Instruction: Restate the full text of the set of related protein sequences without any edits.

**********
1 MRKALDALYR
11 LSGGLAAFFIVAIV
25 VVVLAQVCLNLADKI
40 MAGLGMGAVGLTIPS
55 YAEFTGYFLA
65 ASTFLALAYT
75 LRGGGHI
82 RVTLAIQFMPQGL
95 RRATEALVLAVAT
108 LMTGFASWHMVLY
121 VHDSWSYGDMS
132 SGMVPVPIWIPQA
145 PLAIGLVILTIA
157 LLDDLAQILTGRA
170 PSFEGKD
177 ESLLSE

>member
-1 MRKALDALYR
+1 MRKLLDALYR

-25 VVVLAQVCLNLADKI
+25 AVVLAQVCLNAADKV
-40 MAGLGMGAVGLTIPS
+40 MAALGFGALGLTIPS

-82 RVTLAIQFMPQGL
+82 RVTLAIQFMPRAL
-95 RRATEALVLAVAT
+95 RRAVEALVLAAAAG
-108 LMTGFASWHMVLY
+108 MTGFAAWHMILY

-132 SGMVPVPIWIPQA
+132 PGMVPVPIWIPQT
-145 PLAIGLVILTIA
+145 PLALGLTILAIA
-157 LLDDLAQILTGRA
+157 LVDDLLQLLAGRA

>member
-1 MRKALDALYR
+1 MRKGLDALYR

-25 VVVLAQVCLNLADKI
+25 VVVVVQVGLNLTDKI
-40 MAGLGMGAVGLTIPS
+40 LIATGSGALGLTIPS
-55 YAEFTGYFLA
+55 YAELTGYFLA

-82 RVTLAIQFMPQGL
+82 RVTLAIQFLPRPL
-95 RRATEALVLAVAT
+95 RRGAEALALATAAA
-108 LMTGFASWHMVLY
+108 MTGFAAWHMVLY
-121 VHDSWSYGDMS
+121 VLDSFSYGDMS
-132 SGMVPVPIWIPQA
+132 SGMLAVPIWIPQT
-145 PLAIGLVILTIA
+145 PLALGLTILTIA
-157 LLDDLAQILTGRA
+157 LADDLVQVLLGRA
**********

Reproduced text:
1 MRKALDALYR
11 LSGGLAAFFIVAIV
25 VVVLAQVCLNLADKI
40 MAGLGMGAVGLTIPS
55 YAEFTGYFLA
65 ASTFLALAYT
75 LRGGGHI
82 RVTLAIQFMPQGL
95 RRATEALVLAVAT
108 LMTGFASWHMVLY
121 VHDSWSYGDMS
132 SGMVPVPIWIPQA
145 PLAIGLVILTIA
157 LLDDLAQILTGRA
170 PSFEGKD
177 ESLLSE

>member
-1 MRKALDALYR
+1 MRKLLDALYR

-25 VVVLAQVCLNLADKI
+25 AVVLAQVCLNAADKV
-40 MAGLGMGAVGLTIPS
+40 MAALGFGALGLTIPS

-82 RVTLAIQFMPQGL
+82 RVTLAIQFMPRAL
-95 RRATEALVLAVAT
+95 RRAVEALVLAAAAG
-108 LMTGFASWHMVLY
+108 MTGFAAWHMILY

-132 SGMVPVPIWIPQA
+132 PGMVPVPIWIPQT
-145 PLAIGLVILTIA
+145 PLALGLTILAIA
-157 LLDDLAQILTGRA
+157 LVDDLLQLLAGRA

>member
-1 MRKALDALYR
+1 MRKGLDALYR

-25 VVVLAQVCLNLADKI
+25 VVVVVQVGLNLTDKI
-40 MAGLGMGAVGLTIPS
+40 LIATGSGALGLTIPS
-55 YAEFTGYFLA
+55 YAELTGYFLA

-82 RVTLAIQFMPQGL
+82 RVTLAIQFLPRPL
-95 RRATEALVLAVAT
+95 RRGAEALALATAAA
-108 LMTGFASWHMVLY
+108 MTGFAAWHMVLY
-121 VHDSWSYGDMS
+121 VLDSFSYGDMS
-132 SGMVPVPIWIPQA
+132 SGMLAVPIWIPQT
-145 PLAIGLVILTIA
+145 PLALGLTILTIA
-157 LLDDLAQILTGRA
+157 LADDLVQVLLGRA